A pumpjack works tirelessly near Bayfield on Tuesday. After several meetings, hearings and presentations, the Colorado Oil and Gas Conservation Commission developed a set of rules requiring companies to disclose the chemicals, additives  and concentrations used in the hydraulic fracturing process.­­/Photo by Steve Eginoire

A clearer view of fracking’s future

State OKs new disclosure rules for hydraulic fracturing
by Tracy Chamberlin
The chemical curtain is rising – at least when it comes to fracking for fossil fuels. The Colorado Oil and Gas Conservation Commission unanimously approved new rules Tuesday requiring companies to disclose the chemicals they use for hydraulic fracturing.
“We think that these rules are a model for other states,” said David Neslin, director of the commission, during Tuesday’s meeting. “But I think even more important, they’re the right rules for Colorado.”
These requirements direct companies to publicly reveal the specific types of chemicals, additives and concentrations used in the process of hydraulic fracturing, commonly called fracking. The process uses pressurized fluids to generate fractures within rock layers to release oil, natural gas or other substances so it can be extracted.
Not everyone is completely satisfied with the new rules. Josh Joswick, Colorado Energy Issues Organizer for the San Juan Citizens Alliance, said the approved rules are a significant improvement from what was considered just one week ago during deliberations, and he wants to give credit where credit is due. However, he and other conservationists still have some concerns. Like a base fine for violating the rules of only $1,000, and a 60-day window given for completing the disclosure process.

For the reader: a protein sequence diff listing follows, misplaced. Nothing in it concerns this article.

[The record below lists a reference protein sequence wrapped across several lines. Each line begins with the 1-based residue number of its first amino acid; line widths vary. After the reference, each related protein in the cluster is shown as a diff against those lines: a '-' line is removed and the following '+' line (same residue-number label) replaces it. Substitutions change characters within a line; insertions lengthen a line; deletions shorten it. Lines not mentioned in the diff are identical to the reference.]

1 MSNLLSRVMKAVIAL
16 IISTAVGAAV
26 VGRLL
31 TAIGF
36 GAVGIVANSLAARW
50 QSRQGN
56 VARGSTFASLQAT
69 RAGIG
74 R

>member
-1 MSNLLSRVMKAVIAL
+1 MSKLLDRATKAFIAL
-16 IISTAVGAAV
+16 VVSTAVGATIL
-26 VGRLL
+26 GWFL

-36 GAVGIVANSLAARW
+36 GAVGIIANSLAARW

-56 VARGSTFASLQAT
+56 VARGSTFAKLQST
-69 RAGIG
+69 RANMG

“They certainly didn’t go as far as I would like to have seen them go,” he said.
The COGCC took these concerns into consideration and will conduct a scheduled review of the rules exactly one year from now. Joswick said he is pleased about the one-year review mechanism, and that the San Juan Citizens Alliance will be keeping an eye on the situation.
“I have enough faith in the commission that if presented with real evidence why something isn’t working that they would address that,” he added.
The COGCC began the rulemaking process in October following a call by Gov. John Hickenlooper to publicly disclose fracking ingredients.
Comments were taken from industry and environmental advocates, including the San Juan Citizens Alliance and Exxon Mobil XTO Energy, owner of a gas well in La Plata County.
After several meetings, hearings and presentations, the COGCC chose a set of rules and regulations it felt best represented a worthwhile compromise.